Devote the first ten minutes of each class to an informal writing assignment: give the students a prompt and have them write an answer in a specially devoted notebook. You can collect these student writing journals several times throughout the semester to check on your students’ progress and perhaps give them a grade. Some portion of the final class of the semester is devoted to an exercise that asks students to reflect on their writing throughout the term. You have them respond to four prompts:

            1) Go through and choose their strongest response of the term and briefly explain why it is the strongest;

            2) Choose the response that was the hardest to do and briefly explain why;

            3) Choose the response that “does the best job of stating their values and beliefs, and then … discuss how those values and beliefs have affected their ability to understand course content”; and

            4) Compare answers written during the first few weeks of the term with those written near the end of the course and describe the changes they see.  -DG

Source: Weimer, Maryellen. “Informal Writing Assignments: Promoting Learning Through Writing.” Faculty Focus. Magna. 6 November 2012. Web. 22 July 2013. Based on research by Hudd, S.S., Smart, R.A., and Delohery, A.W. “My understanding has grown, my perspective has switched: Linking informal writing to learning goals.” Teaching Sociology, 39.2 (2011), 179-189.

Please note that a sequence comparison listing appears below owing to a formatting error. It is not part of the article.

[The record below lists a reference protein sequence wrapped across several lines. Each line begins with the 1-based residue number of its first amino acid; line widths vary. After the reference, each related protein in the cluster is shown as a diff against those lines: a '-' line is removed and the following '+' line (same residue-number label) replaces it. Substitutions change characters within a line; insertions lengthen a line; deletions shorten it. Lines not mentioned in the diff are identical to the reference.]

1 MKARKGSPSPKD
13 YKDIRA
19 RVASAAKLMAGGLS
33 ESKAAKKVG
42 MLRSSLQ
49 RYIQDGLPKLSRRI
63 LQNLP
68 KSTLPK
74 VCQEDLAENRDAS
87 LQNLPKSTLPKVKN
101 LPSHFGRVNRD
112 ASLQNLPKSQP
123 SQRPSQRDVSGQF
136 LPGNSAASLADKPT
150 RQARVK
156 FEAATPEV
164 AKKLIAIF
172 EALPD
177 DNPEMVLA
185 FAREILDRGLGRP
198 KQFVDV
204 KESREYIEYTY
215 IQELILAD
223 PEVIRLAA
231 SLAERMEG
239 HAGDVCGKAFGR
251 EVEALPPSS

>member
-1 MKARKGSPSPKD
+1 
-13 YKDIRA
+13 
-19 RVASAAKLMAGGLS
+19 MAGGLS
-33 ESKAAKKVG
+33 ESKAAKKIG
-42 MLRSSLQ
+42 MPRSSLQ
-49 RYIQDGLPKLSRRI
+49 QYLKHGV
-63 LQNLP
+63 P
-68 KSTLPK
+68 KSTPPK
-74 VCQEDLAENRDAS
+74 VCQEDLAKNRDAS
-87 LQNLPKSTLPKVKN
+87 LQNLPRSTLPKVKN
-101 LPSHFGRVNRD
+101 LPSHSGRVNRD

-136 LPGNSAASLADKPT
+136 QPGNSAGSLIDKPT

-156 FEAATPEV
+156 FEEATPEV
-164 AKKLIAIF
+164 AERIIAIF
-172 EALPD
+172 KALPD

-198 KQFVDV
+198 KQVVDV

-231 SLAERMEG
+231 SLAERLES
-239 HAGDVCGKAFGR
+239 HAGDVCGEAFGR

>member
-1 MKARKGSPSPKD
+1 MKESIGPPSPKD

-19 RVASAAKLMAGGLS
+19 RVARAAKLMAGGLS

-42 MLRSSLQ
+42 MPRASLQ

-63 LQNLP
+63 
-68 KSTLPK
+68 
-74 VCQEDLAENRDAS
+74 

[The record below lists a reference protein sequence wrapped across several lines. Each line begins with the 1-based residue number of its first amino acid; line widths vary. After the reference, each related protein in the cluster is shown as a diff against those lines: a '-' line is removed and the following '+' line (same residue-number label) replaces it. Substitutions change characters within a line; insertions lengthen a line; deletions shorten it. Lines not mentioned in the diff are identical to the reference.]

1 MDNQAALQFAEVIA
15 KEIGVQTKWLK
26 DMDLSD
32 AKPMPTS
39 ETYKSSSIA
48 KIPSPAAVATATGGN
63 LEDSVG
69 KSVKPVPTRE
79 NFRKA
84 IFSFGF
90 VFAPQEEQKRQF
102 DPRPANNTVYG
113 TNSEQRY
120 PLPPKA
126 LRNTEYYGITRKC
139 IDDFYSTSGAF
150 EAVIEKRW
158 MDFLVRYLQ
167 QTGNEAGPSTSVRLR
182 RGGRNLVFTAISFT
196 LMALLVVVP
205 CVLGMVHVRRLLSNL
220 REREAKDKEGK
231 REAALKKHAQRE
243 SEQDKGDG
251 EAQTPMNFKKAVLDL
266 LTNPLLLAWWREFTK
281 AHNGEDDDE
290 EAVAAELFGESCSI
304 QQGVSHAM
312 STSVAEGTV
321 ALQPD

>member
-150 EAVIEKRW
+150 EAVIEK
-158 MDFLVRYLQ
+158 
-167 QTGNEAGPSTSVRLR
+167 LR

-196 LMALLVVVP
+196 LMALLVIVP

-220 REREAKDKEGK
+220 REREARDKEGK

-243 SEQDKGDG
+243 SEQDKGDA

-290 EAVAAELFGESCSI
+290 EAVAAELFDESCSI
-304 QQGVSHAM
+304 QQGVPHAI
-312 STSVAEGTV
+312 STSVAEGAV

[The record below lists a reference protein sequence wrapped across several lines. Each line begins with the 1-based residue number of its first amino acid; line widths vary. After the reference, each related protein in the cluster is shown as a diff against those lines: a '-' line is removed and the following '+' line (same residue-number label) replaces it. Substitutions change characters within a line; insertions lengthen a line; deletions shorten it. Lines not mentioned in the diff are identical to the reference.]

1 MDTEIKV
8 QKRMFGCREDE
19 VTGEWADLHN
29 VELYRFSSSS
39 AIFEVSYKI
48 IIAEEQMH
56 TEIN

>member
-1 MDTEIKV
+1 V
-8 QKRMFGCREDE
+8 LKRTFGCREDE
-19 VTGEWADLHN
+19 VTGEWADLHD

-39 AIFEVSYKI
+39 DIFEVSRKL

Collect essay drafts without doubling your marking

Many teachers teach the revision process by having their students turn in each paper twice: first a draft, which is marked up and handed back, and then a revised version. John Sturtridge suggests a strategy that encourages students to take their first drafts seriously while potentially reducing the workload for the teacher. Require students to turn in rough drafts, but offer any student who receives an A grade on the first draft the option of taking that grade without having to revise and resubmit. Sturtridge reports that his students put more of an effort into their drafts, and he does not need to grade two papers for every student.  -DG


Source: Sturtridge, John. “Too Many Papers to Grade? Two Solutions.” Faculty Focus. Magna. 12 July 2013. Web. 21 July 2013.


Have students respond to marked papers

When you return papers to students, have them 1) correct any grammatical or syntactical problems you have pointed out, either on the paper itself, or on a separate sheet, and 2) respond to any marginal comments you’ve made. Perhaps offer bonus points for thorough responses. This ensures that students actually read your comments, and that they might actually learn from them. -DG

Source: Tollefson, Stephen K. Encouraging Student Writing: A Guide for Instructors. Berkeley: Office of Educational Development, University of California, Berkley, 2002. 9.